Head, heart and home figured out for one to three avatars plus one negative. And the negative is kind of what we run everything by when we say, okay, how do we add a little bit of qualifying terms here to make sure that the wrong people don’t show up?
All right. Once you have that and you’ve interviewed these avatars, I really think you should interview them. You’ll learn a lot, especially if you’re the business owner and you’re kind of disconnected from the customers. This is going to help you get a better understanding of their emotional position. Okay? And then you can just have this as your directive as a business owner. Hey, marketing, anytime you run a campaign, I want pain in there. I need to know that you’re talking to the pain, right? We’re working with a client in the relationship space and there’s significant pains that people have in relationships. We could easily say, hey, come to this webinar. You’re gonna learn stuff about relationships. Or we can say [inaudible].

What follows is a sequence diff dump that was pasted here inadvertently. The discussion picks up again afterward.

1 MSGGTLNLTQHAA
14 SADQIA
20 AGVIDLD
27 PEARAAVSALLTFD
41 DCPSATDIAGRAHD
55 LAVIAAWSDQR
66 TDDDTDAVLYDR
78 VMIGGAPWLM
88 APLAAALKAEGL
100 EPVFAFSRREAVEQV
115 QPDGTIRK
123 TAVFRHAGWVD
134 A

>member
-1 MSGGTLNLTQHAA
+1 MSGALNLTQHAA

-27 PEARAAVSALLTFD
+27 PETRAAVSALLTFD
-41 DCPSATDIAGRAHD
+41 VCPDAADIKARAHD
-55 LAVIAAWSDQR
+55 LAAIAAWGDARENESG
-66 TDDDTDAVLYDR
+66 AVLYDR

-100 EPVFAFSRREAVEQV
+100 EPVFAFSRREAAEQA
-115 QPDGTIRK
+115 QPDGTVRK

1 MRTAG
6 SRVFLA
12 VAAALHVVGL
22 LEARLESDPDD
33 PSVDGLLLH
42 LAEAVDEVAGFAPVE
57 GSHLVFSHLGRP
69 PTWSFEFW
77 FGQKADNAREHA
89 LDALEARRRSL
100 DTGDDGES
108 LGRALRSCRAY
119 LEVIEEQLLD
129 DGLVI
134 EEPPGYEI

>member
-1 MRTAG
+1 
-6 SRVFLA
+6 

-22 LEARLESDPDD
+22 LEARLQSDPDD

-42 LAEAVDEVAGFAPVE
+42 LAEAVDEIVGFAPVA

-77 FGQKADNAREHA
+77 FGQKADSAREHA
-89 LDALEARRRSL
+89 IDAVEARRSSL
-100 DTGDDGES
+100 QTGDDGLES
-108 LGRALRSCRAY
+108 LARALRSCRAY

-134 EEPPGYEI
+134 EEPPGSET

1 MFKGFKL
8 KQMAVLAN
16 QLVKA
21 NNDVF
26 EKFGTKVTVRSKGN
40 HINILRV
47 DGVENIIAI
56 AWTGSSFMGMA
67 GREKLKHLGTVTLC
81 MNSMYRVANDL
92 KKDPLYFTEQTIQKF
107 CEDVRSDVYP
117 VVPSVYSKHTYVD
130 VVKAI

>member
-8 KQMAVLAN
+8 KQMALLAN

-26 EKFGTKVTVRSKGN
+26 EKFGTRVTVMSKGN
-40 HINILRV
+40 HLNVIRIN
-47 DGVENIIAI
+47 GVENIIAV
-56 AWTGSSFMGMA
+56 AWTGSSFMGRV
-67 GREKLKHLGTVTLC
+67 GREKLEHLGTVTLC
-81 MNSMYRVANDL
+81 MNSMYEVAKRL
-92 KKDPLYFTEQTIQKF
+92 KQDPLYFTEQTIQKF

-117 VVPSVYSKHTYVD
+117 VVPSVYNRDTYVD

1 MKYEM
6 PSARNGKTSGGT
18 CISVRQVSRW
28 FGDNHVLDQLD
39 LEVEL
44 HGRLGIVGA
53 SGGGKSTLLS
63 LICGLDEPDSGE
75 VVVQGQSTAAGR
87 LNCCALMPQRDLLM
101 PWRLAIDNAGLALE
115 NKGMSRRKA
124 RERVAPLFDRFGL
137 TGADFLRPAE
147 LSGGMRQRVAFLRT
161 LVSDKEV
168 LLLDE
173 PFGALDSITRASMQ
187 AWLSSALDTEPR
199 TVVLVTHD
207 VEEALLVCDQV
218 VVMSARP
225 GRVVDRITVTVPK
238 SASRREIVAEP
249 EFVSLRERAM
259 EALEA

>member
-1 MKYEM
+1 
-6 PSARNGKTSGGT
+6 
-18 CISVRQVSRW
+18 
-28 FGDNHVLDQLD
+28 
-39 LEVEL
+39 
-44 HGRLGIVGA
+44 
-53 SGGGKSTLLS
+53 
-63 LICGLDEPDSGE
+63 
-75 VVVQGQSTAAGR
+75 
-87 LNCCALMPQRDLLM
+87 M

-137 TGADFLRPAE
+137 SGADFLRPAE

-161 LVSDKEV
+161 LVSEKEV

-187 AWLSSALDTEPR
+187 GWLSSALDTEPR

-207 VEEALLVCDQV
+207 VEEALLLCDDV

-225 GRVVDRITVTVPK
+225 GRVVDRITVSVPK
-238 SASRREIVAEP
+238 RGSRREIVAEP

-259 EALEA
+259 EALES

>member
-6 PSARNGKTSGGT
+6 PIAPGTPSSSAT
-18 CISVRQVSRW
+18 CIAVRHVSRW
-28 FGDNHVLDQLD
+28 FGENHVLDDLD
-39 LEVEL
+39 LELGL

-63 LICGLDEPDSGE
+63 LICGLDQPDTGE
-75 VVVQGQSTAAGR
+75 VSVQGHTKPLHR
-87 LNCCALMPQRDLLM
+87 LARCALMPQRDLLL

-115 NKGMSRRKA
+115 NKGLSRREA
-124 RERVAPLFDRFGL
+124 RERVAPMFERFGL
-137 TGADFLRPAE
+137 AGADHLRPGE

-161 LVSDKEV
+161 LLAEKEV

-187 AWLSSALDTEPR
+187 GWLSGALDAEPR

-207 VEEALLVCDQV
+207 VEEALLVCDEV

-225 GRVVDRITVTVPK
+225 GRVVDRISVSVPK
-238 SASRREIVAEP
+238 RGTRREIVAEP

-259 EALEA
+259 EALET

If you’re thinking about leaving your partner and you want to know definitively if that’s the right choice, come to this special 60 minute webinar and get your question answered and know if you should stay or go holy pain, right? That’s going to get someone’s attention. That’s what I want you to do. I want you to get that kind of explicit understanding of pain. Then I want you to rank these things. Head, heart and home rank. What feels the most important? It’s what’s in their car or excuse me, what kind of car they drive or what’s in their garage. Is that really that important? Maybe, maybe not. What about what they read? Is that important? Maybe, maybe not. You know, you have to kind of weight it based on your industry and the people that you’re serving.